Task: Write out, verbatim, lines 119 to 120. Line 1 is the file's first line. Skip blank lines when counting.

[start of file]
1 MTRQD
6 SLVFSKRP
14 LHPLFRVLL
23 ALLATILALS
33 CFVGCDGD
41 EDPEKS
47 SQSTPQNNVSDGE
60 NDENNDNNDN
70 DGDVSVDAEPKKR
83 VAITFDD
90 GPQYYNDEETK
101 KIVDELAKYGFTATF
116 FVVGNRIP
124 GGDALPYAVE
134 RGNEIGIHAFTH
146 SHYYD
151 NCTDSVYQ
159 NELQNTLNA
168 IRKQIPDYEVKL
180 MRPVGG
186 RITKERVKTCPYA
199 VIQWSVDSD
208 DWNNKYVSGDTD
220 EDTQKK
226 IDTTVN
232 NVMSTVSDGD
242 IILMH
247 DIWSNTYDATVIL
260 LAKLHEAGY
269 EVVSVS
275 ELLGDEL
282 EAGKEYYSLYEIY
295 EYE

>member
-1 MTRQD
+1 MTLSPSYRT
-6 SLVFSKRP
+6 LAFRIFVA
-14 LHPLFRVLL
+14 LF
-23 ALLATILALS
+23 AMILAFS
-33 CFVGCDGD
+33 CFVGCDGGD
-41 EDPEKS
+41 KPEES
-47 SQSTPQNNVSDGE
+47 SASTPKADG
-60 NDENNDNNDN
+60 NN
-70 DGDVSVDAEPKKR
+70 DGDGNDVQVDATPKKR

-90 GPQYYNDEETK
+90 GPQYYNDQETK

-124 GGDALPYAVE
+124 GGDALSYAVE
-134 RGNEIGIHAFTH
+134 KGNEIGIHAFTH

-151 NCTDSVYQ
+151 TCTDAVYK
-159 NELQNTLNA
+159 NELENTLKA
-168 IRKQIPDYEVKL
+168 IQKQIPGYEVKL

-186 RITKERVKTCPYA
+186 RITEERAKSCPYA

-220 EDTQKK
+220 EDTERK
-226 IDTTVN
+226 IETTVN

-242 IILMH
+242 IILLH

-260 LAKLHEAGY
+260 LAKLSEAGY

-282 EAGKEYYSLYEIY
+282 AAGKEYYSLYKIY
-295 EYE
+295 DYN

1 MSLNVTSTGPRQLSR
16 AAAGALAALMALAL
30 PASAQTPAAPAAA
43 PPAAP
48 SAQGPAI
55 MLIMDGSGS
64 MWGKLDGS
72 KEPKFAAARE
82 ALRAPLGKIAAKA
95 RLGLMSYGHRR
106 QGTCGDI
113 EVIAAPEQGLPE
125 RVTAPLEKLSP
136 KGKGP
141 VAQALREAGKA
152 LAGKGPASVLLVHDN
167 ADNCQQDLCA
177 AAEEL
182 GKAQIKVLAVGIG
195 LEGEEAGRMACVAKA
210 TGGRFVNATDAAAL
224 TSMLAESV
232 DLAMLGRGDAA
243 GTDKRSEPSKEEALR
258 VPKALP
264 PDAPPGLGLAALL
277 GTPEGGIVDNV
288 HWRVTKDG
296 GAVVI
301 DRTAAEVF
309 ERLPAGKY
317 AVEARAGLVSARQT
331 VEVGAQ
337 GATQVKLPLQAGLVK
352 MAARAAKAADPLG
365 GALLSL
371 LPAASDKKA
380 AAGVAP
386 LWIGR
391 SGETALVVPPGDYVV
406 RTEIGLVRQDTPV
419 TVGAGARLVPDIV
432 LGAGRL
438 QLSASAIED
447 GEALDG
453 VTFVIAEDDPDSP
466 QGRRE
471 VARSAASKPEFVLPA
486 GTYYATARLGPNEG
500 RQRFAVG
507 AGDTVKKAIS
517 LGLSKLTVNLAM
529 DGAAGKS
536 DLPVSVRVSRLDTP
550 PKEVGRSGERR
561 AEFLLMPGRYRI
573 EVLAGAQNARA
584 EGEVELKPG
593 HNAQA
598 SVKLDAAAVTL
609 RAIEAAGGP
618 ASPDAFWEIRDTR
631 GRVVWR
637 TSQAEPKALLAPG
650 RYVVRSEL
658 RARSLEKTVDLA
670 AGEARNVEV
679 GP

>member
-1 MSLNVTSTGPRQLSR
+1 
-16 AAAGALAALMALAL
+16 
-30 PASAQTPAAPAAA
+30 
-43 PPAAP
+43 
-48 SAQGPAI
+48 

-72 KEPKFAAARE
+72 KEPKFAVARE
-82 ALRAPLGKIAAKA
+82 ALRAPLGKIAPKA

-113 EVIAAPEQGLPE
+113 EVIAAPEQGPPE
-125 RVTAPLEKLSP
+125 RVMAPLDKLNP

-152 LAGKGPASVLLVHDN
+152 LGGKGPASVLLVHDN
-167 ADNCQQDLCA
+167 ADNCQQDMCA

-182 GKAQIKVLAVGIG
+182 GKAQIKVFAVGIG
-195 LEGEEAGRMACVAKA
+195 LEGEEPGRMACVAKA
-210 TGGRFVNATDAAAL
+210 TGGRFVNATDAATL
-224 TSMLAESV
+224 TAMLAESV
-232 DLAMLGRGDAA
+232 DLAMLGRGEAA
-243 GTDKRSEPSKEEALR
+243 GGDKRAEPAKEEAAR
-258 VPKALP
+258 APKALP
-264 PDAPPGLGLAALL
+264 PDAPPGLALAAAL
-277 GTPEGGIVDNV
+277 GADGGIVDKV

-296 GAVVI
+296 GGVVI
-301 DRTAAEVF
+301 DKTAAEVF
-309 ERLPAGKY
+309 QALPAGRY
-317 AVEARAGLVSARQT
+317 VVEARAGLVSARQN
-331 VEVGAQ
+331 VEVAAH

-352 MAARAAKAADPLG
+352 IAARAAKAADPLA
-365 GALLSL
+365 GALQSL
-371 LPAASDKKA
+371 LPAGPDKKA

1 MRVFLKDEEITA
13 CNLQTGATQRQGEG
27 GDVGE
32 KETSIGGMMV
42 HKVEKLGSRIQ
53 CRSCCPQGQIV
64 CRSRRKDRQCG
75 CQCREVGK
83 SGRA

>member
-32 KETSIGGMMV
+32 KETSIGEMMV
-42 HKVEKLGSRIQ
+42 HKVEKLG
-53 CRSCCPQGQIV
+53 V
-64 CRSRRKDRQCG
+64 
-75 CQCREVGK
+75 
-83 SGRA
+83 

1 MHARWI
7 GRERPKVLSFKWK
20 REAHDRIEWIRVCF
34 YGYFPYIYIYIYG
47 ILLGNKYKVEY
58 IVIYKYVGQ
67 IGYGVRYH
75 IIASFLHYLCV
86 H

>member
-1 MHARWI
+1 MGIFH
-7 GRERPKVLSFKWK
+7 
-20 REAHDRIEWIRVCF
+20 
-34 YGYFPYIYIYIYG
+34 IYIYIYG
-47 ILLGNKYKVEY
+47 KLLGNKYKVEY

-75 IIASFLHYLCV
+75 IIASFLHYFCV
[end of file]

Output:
406 RTEIGLVRQDTPV
419 TVGAGARLVPDIV